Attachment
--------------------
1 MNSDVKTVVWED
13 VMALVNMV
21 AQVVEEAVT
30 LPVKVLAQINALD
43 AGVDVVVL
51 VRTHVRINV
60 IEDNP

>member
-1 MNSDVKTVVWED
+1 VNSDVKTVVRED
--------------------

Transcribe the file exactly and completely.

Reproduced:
1 MNSDVKTVVWED
13 VMALVNMV
21 AQVVEEAVT
30 LPVKVLAQINALD
43 AGVDVVVL
51 VRTHVRINV
60 IEDNP

>member
-1 MNSDVKTVVWED
+1 VNSDVKTVVRED